The Journal of Arthroplasty , Volume 34 , Issue 2 , 215 - 220

Cost-Effectiveness of Preoperative Smoking Cessation Interventions in Total Joint Arthroplasty

Boylan, Matthew R. et al.
Hip Knee


Smoking is associated with adverse outcomes after total joint arthroplasty (TJA), including periprosthetic joint infection (PJI). Although preoperative smoking cessation interventions may help reduce the risk PJI, the short-term cost-effectiveness of these programs remains unclear.


Decision analysis was used to evaluate the cost-effectiveness of a preoperative smoking cessation intervention over a 90-day TJA episode of care. Costs and probabilities were derived from literature review and published Medicare data. Thresholds for cost and efficacy of the intervention were determined using sensitivity analysis.


In our model, the average 90-day cost was $32 less for patients enrolled in a mandatory smoking cessation intervention ($23,457) compared with patients who were not ($23,489). In sensitivity analyses, the smoking cessation intervention was cost-saving vs no intervention when the short-term cost of PJI was greater than $95,410, the rate of PJI was reduced by at least 25% for former vs current smokers, the cost of the intervention was less than $219, or the success rate of the intervention was greater than 56%.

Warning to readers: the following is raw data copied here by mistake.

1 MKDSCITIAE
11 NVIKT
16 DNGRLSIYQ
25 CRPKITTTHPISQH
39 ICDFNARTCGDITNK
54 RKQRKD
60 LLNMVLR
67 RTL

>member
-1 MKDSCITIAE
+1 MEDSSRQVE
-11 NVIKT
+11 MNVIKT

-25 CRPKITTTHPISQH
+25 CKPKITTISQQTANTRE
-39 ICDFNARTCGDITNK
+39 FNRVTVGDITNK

Smoking cessation interventions prior to TJA can increase the value of care and are an important public health initiative. Routine referral to smoking cessation interventions should be considered for smokers indicated for TJA.

Level of Evidence

Level II, economic and decision analyses.

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